The “friendly neighbours” of the pelvic floor.
There are other muscles that are part of the local scene, creating tension.
The buttock muscles (gluteals) are on the outside of the pelvis but they are connected with the pelvic floor muscles inside. When the buttocks tighten, the pelvic floor muscles tighten. Try it out. Sit on the palms of your hands and squeeze your bum-cheeks together. Think about what your vagina or your testicles are doing – yes they tighten and draw in too. Now let your buttocks soften and relax and think about your vagina or testicles and how they soften too.
The muscles on the insides of your thighs (the adductor muscles) are the “guardians of the vagina” in women and women spend a lot of time with these muscles tight, sitting with their legs crossed, for example. Try squeezing your thighs together and think about what happens to your vagina (or your testicles) or anus. Yes, they tighten.
So if all the friendly neighbours are tight and switched on – the abdominal muscles, the buttock muscles and the adductors – then the pelvic floor has only one option and that is to be switched on and tight too. Often when something in the pelvis hurts or aches, we tense up and even curl up. That’s a natural protective reaction to hold everything tight and not to move. Moving might hurt. Pain posture is hunched and tense and breathing is shallow. Nothing much moves around the muscular cylinder of the body. But tight muscles mean trouble as they can start to ache as well. Clench your hand to make a fist and hold it for two minutes and you will see how tense and uncomfortable your hand and arm become. There's nothing wrong with your hand - just tight, tense muscles.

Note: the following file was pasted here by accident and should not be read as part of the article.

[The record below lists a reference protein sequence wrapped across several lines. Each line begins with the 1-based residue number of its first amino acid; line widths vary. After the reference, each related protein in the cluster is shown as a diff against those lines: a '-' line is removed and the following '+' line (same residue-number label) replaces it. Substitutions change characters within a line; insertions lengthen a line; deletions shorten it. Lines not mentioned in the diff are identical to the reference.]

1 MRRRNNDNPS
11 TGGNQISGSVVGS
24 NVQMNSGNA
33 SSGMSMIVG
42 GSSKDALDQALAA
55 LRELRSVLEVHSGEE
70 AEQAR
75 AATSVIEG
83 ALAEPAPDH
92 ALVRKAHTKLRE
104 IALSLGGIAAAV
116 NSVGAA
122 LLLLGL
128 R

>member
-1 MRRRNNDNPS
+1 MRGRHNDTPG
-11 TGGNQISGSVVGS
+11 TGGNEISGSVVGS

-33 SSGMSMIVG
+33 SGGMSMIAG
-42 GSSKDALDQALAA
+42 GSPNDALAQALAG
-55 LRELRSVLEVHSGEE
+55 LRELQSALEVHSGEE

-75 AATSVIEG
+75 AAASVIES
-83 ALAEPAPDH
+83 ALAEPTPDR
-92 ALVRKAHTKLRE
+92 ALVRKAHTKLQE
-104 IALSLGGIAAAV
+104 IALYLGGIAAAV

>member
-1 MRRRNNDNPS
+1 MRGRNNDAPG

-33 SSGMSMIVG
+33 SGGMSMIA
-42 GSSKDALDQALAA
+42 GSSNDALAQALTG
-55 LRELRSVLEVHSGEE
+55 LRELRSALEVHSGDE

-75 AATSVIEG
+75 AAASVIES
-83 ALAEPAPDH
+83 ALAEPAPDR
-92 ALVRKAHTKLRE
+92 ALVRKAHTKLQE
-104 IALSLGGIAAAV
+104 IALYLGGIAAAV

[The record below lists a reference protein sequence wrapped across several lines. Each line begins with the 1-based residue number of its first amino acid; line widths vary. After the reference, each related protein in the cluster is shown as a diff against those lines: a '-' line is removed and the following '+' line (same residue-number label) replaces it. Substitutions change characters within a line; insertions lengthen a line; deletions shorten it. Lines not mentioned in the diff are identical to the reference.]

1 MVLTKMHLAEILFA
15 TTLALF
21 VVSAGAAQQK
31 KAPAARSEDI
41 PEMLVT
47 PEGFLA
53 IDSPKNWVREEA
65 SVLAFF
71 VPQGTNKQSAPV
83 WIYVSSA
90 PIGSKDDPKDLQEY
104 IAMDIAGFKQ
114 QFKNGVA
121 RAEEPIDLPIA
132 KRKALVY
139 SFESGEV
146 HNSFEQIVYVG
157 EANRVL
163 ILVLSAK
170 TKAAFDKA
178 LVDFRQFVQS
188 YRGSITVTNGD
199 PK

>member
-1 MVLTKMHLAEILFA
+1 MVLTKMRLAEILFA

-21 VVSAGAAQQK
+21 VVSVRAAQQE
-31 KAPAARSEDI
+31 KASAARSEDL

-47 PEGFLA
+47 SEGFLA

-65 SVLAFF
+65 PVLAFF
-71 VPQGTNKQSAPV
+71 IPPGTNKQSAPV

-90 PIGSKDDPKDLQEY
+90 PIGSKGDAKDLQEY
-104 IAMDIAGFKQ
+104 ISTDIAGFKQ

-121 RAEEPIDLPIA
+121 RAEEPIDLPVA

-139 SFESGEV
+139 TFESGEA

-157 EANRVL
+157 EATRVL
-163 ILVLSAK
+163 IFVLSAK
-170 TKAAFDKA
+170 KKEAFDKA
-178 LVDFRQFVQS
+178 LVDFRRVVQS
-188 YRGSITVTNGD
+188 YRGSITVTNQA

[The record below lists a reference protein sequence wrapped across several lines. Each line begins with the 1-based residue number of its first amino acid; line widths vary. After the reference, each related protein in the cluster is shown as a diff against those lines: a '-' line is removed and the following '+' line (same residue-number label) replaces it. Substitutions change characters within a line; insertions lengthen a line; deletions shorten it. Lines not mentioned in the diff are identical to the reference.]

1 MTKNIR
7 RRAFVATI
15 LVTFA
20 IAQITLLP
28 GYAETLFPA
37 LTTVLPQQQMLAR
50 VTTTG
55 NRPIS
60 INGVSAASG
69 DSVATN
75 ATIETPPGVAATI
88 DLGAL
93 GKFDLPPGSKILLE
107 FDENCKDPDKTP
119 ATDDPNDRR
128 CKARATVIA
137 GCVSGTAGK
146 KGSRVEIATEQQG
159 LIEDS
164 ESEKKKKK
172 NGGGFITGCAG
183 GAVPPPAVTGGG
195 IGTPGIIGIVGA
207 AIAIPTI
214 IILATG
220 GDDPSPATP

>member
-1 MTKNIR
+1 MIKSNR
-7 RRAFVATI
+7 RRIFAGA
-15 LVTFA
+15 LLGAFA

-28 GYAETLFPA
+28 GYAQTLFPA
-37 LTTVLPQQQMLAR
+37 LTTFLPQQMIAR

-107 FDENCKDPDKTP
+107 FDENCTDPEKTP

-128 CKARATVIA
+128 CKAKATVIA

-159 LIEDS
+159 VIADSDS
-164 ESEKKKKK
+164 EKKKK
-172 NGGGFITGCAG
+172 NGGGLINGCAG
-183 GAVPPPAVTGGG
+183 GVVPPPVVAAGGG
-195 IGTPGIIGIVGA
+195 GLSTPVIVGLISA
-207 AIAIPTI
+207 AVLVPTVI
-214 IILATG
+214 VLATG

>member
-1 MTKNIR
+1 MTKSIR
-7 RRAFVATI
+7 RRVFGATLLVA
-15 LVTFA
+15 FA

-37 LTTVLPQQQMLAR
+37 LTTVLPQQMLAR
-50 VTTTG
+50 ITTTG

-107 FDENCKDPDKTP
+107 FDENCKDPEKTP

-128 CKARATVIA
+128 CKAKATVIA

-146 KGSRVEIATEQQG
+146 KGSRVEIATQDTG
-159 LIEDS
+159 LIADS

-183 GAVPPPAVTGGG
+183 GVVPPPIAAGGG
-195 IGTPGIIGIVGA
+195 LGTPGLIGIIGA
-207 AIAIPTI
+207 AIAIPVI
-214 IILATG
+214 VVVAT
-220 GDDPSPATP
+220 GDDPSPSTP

Relax the pelvic floor and the friendly neighbours to reduce pelvic muscle pain
Here are some tips about relaxing the pelvic floor muscles. Uncross your legs and let your thighs separate, let your tummy bulge softly and let the buttocks spread out. Breathe into your belly – even into your pelvis – and feel how the pelvic floor muscles have a chance to relax and soften too.
Become aware of tight muscles and learn to loosen them.
My relaxation recordings (specially designed for women and for men) will guide you through how to do this.
Learn to breathe deeply into your belly and your pelvis. Moving the diaphragm and the abdominal muscles will give the pelvic floor muscles a chance to move and loosen as well.
Learn to scan the body for tension, become aware of your tight areas and practise letting them loosen.
Practise sitting, leaning back in your chair with your legs uncrossed and loosely apart, your spine supported and tall. Think about your breastbone and lift it up, freeing up your diaphragm so that it can expand down into your belly. Let your neck lengthen and your shoulders drop loosely. Notice how your breath can now flow down into your belly. Scan through your body and feel where you are still holding tension.
Practise standing tall. Imagine a golden thread pulling you up to the ceiling as you stand and walk. Your breast bone is lifted as if showing a badge on your chest. Walk mindfully and let your arms hang loosely and swing. Breathe – and notice how your breath goes down into your belly.
If you need more help, seeing a pelvic floor physiotherapist for an individual assessment and management program is recommended.